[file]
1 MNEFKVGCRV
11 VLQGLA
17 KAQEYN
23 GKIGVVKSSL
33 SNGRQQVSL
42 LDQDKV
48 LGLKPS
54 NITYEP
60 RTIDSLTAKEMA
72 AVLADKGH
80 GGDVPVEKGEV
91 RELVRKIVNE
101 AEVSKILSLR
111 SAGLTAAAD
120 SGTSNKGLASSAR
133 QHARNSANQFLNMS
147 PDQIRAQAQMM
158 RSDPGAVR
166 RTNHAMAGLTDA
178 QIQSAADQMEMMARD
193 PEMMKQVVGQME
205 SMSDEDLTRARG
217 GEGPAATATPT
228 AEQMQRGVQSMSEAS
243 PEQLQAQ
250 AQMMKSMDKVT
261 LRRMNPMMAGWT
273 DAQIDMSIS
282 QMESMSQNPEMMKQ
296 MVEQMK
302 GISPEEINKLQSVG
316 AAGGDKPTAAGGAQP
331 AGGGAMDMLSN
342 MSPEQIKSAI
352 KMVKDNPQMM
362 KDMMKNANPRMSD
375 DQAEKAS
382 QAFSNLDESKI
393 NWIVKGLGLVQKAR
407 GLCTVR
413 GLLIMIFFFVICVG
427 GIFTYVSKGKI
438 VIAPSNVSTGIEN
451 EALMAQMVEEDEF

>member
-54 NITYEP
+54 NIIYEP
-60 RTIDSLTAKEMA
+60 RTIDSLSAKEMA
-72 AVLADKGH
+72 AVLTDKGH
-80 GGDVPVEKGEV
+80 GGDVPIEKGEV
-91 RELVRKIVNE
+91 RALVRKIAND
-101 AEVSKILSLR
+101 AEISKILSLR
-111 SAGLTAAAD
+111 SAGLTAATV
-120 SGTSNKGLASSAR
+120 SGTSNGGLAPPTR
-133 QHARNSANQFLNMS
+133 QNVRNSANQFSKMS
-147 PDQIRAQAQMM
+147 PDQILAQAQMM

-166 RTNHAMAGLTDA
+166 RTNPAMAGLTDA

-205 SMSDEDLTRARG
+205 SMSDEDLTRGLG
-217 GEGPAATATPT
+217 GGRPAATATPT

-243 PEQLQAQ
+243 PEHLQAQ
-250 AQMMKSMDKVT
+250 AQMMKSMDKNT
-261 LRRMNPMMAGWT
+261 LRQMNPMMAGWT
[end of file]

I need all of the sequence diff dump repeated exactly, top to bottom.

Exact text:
1 MNEFKVGCRV
11 VLQGLA
17 KAQEYN
23 GKIGVVKSSL
33 SNGRQQVSL
42 LDQDKV
48 LGLKPS
54 NITYEP
60 RTIDSLTAKEMA
72 AVLADKGH
80 GGDVPVEKGEV
91 RELVRKIVNE
101 AEVSKILSLR
111 SAGLTAAAD
120 SGTSNKGLASSAR
133 QHARNSANQFLNMS
147 PDQIRAQAQMM
158 RSDPGAVR
166 RTNHAMAGLTDA
178 QIQSAADQMEMMARD
193 PEMMKQVVGQME
205 SMSDEDLTRARG
217 GEGPAATATPT
228 AEQMQRGVQSMSEAS
243 PEQLQAQ
250 AQMMKSMDKVT
261 LRRMNPMMAGWT
273 DAQIDMSIS
282 QMESMSQNPEMMKQ
296 MVEQMK
302 GISPEEINKLQSVG
316 AAGGDKPTAAGGAQP
331 AGGGAMDMLSN
342 MSPEQIKSAI
352 KMVKDNPQMM
362 KDMMKNANPRMSD
375 DQAEKAS
382 QAFSNLDESKI
393 NWIVKGLGLVQKAR
407 GLCTVR
413 GLLIMIFFFVICVG
427 GIFTYVSKGKI
438 VIAPSNVSTGIEN
451 EALMAQMVEEDEF

>member
-54 NITYEP
+54 NIIYEP
-60 RTIDSLTAKEMA
+60 RTIDSLSAKEMA
-72 AVLADKGH
+72 AVLTDKGH
-80 GGDVPVEKGEV
+80 GGDVPIEKGEV
-91 RELVRKIVNE
+91 RALVRKIAND
-101 AEVSKILSLR
+101 AEISKILSLR
-111 SAGLTAAAD
+111 SAGLTAATV
-120 SGTSNKGLASSAR
+120 SGTSNGGLAPPTR
-133 QHARNSANQFLNMS
+133 QNVRNSANQFSKMS
-147 PDQIRAQAQMM
+147 PDQILAQAQMM

-166 RTNHAMAGLTDA
+166 RTNPAMAGLTDA

-205 SMSDEDLTRARG
+205 SMSDEDLTRGLG
-217 GEGPAATATPT
+217 GGRPAATATPT

-243 PEQLQAQ
+243 PEHLQAQ
-250 AQMMKSMDKVT
+250 AQMMKSMDKNT
-261 LRRMNPMMAGWT
+261 LRQMNPMMAGWT